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UrbanMidwest

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Everything posted by UrbanMidwest

  1. Has anyone had experience with this program or knows anyone who currently is in it or completed it? My current work with children and adolescents who have social skill deficits and/or behavior & emotional issues has led me to become more familiar with the concepts and theories behind their disorders. Besides trying to be an autodidact, I'm interesting in delving into human emotions and self-regulation in a formal setting. I've looked into HES' psych course offerings and it may be something I might seriously pursue as I become more experienced in my specialty (school social work).
  2. What were the pros and cons in your mind? Harvard GSE's HDP is one my list for a masters. I'd like to study the basis of emotions and self-regulation. I'm also open to the GSE's MBE program.
  3. The wonderful thing about MSW programs is that they tend to attract a gamut of ages from just recent undergraduates in their early 20s to mothers (and fathers) in their 40s. As for 3 vs 2 yr degrees it doesn't matter: what matters if the program is CSWE accredited and if the same support in finding internships to the full-time students is offered to the part-time. The main difference is that instead of completely all your classes in the first year they'll be spread out, taking two every semester (or however it breaks down). I'd suggest contacting the program you're eyeing and asking if yo
  4. OT (so I apologize for thread jacking): Yea, experienced the extreme cold (today was beautiful compared to Wednesday and Thursday). Hyde Park, eh? I have close family friends in Hyde Park and a godmother in Bridgeport. Chatham's a nice SS neighborhood; I'm actually considering buying a bungalow house there.
  5. Another Chicagoan. What neighborhood/side if you don't mind me asking? I was born on the SS, then moved to the North Side, then back to SS (SW specifically).
  6. Yes and no. Pros: All but two of my professors have real world experience in my field. The best one has been a law professor. All of my professors have been somewhat likeable. Most of my classmates have been nice, not to mention unintentionally funny when speaking about the horrid practices they've faced when working. I've gained something from all of my classes that I can use once in the field. Knowing you'll graduate from a respective program let alone university. The great college athletics and university vibe. Cons: There's cognitive dis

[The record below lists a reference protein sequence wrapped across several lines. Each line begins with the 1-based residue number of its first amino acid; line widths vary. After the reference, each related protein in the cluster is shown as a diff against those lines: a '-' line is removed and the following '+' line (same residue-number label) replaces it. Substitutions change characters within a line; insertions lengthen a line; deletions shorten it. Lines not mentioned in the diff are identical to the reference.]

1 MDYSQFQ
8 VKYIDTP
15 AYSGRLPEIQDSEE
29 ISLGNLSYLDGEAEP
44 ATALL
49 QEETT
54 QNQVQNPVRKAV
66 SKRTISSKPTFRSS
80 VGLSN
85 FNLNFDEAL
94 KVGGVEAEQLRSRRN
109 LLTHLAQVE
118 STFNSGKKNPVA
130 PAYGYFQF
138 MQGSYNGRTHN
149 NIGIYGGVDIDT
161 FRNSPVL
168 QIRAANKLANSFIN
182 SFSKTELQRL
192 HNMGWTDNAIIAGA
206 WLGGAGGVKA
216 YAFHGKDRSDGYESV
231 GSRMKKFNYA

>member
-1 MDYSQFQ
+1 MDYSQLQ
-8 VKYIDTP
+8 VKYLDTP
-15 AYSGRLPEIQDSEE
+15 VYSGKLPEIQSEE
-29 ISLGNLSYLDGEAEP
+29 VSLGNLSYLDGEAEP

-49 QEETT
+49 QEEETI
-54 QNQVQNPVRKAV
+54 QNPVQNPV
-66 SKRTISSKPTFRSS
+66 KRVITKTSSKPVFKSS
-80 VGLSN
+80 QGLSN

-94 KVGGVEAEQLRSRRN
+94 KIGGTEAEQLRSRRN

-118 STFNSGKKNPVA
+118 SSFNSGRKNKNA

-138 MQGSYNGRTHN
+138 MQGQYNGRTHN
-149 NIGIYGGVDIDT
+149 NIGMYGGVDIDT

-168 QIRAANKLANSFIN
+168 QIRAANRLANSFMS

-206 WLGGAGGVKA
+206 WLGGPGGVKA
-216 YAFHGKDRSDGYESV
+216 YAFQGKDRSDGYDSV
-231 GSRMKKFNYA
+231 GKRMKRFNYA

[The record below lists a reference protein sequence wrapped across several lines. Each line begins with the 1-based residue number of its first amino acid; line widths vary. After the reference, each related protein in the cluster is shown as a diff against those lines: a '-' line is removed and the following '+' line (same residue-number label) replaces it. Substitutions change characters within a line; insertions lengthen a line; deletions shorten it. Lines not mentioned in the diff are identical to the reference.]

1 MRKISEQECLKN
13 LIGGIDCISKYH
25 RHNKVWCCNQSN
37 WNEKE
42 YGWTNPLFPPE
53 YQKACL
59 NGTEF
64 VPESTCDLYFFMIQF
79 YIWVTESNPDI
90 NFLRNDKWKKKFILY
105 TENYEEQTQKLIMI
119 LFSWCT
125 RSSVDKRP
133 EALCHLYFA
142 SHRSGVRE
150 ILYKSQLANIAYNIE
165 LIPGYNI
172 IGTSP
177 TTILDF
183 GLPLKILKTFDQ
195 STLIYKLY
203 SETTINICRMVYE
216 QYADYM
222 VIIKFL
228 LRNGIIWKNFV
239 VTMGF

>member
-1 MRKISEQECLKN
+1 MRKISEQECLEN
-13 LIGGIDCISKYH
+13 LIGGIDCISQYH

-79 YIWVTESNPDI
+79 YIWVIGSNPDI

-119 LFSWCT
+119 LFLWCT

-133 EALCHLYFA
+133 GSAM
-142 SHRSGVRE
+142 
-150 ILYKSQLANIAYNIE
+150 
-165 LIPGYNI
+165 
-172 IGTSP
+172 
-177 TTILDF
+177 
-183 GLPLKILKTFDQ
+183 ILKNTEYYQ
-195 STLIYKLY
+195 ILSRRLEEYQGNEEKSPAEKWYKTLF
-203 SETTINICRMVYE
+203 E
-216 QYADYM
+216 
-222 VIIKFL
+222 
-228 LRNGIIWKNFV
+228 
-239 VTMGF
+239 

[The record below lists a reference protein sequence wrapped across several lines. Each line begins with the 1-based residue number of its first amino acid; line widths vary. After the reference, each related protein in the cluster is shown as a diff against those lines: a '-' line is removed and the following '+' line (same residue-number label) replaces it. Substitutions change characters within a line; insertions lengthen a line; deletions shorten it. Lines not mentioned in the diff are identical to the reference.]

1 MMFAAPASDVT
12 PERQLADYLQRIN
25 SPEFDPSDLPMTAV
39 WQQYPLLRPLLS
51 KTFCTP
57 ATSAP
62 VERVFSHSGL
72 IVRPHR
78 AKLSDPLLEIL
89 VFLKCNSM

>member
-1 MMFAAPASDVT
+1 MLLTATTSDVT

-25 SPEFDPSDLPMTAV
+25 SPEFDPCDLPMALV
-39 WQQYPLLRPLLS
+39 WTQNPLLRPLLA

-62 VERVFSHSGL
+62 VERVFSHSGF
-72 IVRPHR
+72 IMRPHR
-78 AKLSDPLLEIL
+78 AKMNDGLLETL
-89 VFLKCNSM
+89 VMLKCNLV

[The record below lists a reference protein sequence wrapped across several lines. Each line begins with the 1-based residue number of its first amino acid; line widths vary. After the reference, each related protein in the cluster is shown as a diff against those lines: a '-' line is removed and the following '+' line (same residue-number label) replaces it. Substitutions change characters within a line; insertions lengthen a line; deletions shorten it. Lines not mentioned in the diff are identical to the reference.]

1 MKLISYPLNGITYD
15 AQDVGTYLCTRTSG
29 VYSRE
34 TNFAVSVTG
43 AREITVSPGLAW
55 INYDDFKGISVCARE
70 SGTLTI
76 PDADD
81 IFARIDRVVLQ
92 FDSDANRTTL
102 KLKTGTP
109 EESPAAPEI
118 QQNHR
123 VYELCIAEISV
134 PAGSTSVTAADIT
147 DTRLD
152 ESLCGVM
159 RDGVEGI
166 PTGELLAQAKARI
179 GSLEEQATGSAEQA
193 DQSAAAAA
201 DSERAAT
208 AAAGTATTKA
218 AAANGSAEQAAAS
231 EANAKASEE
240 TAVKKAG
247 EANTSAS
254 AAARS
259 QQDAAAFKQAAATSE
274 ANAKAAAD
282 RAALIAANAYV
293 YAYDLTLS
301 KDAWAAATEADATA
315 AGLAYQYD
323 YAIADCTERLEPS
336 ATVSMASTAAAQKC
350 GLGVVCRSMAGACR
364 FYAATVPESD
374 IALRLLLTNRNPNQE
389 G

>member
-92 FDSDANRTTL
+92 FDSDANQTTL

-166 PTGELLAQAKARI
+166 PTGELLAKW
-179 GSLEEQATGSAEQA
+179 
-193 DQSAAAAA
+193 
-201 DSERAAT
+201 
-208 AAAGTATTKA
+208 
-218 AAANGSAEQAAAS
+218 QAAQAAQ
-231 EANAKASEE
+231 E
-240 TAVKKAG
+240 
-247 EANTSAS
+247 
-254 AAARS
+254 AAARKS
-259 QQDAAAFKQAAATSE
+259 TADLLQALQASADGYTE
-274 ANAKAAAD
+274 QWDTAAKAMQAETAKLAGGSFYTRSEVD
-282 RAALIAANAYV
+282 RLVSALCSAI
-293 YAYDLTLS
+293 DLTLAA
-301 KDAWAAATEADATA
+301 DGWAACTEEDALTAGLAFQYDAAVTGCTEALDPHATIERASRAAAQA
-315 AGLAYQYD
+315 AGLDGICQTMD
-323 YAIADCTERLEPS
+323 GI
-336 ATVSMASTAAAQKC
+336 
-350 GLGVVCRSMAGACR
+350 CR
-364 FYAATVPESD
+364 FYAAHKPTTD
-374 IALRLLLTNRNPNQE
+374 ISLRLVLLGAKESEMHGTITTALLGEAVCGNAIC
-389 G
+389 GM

7. Where did you get those tuition prices? I attend one of the schools listed and I'm paying 10K more than what's listed.
  8. I think it's better to help them understand the value that your degree might possibly bring to the world and your goals than fall on passive-aggressive actions demeaning their day job (oh noes you work corporate how soul crushing!).
  9. I don't. I just say I'm thinking of obtaining a doctorate to become a professor. Those that ask, non doctorate or advanced degree holders, don't necessarily respond in a negative or condescending way. They usually respond "Oh, that's cool." I have a few PhD holders on my father's side and a family friend is currently pursuing a doctorate in chemistry. Pursuing doctorates may sound like the norm in my family but it's not. It helps that my family sees higher education as something to invest in, so anything beyond a bachelor's degree is seen as fine as long as it serves a purpose for a career goa
  10. Keep in mind that you're paying for two degrees if you do this, so twice as much debt with the hopes of more skills upon graduation. Besides the MSW/MBA, the MSW/JD route is the one that'll sink anyone into a deep ocean of red. If you can find a university where both degrees are at a relatively cheap price, can be taken jointly. even better if the MBA program has some prestige behind it, the better. I'm not in a joint program, but I might seek out an MBA where I'm getting my MSW because it's offered at such a low price point, granted the program is all online but the online portion has the for
  11. I don't know about about the rigorous research experience part - I know several who went from a BA to an MA to a Phd without any grand research experience for anthro. For non-profit management, work experience is probably more coveted than research. What I get is that professors want to know you have the potential/ability to do research. I think the real issue is finding programs & professors that suit one's research interests. And funding + stipend.